On The Road With A Bullfighting Superstar

<b>60 Minutes'</b> Drew Magratten On The Experience Of Traveling With A Star Matador

By 60 Minutes associate producer Drew Magratten
Traveling around with a team of bullfighters at the height of the season is a lot like following around a rock and roll band during a summer tour except there's no time for partying and the lead singer risks his life every night on stage. Some bullfighters fight 100 times a year - that's 200 bulls. They crisscross Spain many times over, sometimes all within a week. It's a grueling schedule, and part of the challenge of being a good bullfighter is simply having the ability to sleep in a car.

Our adventure with Cayetano Rivera Ordoñez began one August Saturday night in Linares, a small city in south central Spain, where 61 years ago, almost to the day, the infamous bullfighter Manolete was fatally gored in the ring. Fans come from far and wide to a ring like this; they can rattle off the tiniest of details about bullfights that took place decades ago as if they had happened yesterday.

Cayetano performed well with his first bull, earning himself an ear (yes, ears and tails from the freshly killed bull are the rewards for good capework in the ring). When Cayetano's second bull appeared, the last of the night, it was obvious he would be dangerous. The bull was distracted and had difficulty focusing on the cape. When Cayetano's banderillero, Angel Luis Prados, went to stick the banderillas (sticks) in the bull's neck, the bull's horn caught his leg as he was getting out of the way. With Prados down, his colleagues rushed into the ring, distracted the bull, and carried him to the infirmary.

(CBS)
But the bull remained, and Cayetano returned to the ring to hasten its fate. With his face straining emotion, he coaxed the bull to follow his cape and completed some stunning passes. The crowd was electrified. Finally, with a thrust of his sword, Cayetano finished off the bull, and he earned two ears for his performance. This normally qualifies a bullfighter to do a victory lap around the ring on someone's shoulders and leave the plaza in triumph. But that night, Cayetano immediately left the ring to attend to his injured friend.

Prados was stabilized and taken to a major hospital about 30 miles away in Jaén, and we followed Cayetano and the rest of his team as they raced there. We weren't allowed in, but the situation was reportedly grave. The goring had severed Prados' femoral artery and though his life was not in danger, it was unclear if he would ever be able to walk again. It was a blow to Cayetano; it should have been a great night, and it should have furthered his positive momentum after having just come back to the ring after having suffered a goring himself three weeks earlier. It was now past midnight, and Cayetano hadn't eaten since midday. We walked around the empty streets of the city's downtown looking for a place that was open and finally settled on joint that served sandwiches and fries. It was a far cry from the romantic image we had of a bullfighter's life. At 2 a.m. Cayetano crawled into his the van and tried to get some sleep during the 4 hour drive to Mérida, where he would fight that afternoon.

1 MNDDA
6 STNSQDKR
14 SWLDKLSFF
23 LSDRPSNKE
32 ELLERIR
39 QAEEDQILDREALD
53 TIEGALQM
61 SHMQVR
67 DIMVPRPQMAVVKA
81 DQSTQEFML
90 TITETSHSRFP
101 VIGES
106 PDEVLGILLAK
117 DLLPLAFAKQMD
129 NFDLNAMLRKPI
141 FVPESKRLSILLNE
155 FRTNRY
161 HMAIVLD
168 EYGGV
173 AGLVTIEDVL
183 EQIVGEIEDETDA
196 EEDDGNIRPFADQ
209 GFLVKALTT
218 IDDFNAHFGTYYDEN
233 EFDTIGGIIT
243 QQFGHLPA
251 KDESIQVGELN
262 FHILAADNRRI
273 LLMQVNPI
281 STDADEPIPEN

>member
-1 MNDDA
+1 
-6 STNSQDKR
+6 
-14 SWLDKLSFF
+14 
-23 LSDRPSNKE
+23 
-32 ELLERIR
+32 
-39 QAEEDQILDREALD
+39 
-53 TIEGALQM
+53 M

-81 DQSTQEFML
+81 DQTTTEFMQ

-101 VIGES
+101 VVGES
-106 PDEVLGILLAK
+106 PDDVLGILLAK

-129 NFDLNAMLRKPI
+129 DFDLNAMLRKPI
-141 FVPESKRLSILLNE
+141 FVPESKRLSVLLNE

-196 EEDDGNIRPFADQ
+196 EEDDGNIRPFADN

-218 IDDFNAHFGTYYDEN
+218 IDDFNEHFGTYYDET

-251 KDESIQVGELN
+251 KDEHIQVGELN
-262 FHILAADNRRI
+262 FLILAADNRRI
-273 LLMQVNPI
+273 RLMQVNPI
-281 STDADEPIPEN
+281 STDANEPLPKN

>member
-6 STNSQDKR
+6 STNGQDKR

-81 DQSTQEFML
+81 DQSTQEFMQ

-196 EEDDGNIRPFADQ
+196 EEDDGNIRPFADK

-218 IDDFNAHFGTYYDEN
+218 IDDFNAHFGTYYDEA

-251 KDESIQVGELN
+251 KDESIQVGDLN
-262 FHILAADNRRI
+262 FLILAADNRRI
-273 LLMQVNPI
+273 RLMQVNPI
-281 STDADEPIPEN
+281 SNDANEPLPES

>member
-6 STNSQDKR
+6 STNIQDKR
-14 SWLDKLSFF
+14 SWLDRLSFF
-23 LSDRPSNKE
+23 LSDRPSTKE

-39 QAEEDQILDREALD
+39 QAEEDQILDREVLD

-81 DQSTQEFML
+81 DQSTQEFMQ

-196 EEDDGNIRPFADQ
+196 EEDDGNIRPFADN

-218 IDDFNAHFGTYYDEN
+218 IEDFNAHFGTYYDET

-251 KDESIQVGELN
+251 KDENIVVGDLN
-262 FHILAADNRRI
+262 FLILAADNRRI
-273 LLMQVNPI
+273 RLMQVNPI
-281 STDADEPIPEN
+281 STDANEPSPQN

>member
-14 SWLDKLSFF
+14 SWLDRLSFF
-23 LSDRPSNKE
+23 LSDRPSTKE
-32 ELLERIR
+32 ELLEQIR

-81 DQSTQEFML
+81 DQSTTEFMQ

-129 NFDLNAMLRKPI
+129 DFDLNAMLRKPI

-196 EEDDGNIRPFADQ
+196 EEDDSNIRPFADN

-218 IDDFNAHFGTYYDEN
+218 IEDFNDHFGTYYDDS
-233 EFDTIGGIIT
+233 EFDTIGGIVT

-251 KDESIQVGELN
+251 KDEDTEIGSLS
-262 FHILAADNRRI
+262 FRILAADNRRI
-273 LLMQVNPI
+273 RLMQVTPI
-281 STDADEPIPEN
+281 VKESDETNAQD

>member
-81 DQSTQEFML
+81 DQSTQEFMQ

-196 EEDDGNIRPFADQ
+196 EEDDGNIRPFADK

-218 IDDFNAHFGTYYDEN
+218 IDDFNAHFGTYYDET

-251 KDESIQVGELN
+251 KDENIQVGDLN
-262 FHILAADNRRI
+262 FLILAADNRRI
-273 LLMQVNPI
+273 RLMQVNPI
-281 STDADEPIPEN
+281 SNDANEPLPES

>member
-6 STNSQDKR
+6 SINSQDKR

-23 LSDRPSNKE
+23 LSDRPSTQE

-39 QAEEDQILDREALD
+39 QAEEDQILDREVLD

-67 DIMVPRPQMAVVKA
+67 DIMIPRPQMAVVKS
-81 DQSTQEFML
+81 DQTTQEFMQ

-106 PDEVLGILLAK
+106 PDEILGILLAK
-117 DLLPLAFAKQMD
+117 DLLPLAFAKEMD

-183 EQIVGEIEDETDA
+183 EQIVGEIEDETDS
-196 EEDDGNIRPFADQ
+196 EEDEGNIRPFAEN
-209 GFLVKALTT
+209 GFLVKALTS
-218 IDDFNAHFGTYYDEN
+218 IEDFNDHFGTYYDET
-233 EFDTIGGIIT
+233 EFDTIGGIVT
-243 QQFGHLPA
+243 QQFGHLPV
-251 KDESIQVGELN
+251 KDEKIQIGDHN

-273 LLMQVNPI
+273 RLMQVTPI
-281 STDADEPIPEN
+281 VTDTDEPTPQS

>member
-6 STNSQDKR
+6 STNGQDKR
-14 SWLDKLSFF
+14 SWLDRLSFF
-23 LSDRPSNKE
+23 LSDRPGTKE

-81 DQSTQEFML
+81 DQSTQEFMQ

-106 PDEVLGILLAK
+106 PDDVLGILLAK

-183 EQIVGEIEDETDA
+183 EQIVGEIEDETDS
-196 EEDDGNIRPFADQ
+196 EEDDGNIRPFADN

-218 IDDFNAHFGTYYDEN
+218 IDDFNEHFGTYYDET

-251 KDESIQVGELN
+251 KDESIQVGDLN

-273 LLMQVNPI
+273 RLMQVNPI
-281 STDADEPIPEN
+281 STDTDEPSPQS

Mérida is an old Roman city, and looks the part. It was the hometown of Russell Crowe's character "Maximus" in the movie "Gladiator." An old roman ampitheater is being restored there. In ancient times it hosted contests between man and beast, now all that takes place in a more modern bullring less than a mile away.

It was a perfect Sunday afternoon, and Cayetano again had the last bull. He fought it deftly, earning him an ear. But the crowd clearly wanted him to receive a second. The president of the bullring gets to make the final decision. But he refused, and was roundly booed. He apparently said later that he had also been stingy the previous night, and couldn't appear to be inconsistent. Cayetano was angry. It was a hard won performance that in the end wouldn't count for much. It was back to Madrid now after having fought four nights back-to-back.

Throughout our time in Spain, we had been planning to film the Rivera Ordoñez brothers fighting on the same bill. We were to do it in Ronda, where Cayetano's brother, Francisco, is the impresario of the oldest ring in Spain, as his grandfather was before him. The fight was to be held the following weekend, during the Fiesta Goyesca, where the town dons traditional dress and parties for days. Cayetano was to wear a suit of lights specially designed by Giorgio Armani. But earlier that week, the two brothers were also scheduled to fight together in Palencia, a little town 3 hours north of Madrid. At the last minute, we decided we just couldn't pass up this second opportunity to film them together.

That decision turned out to be fortuitous. While fighting his second bull of the night, Cayetano tripped, fell, and was trampled. There was no blood, but it was obvious Cayetano was hurt badly. We spent two hours waiting outside the hospital with his cuadrilla (his teammates), for some hopeful words. His situation wasn't good. Doctors said his liver was bleeding and that he might need surgery. In a few dramatic seconds, Cayetano's hopes of finishing a season in triumph had been stamped into the sand. The rest of the season's appearances had to be cancelled, and Cayetano will have to wait another year to don his Armani suit of lights in Ronda.


Written by Drew Magratten
  • CBSNews

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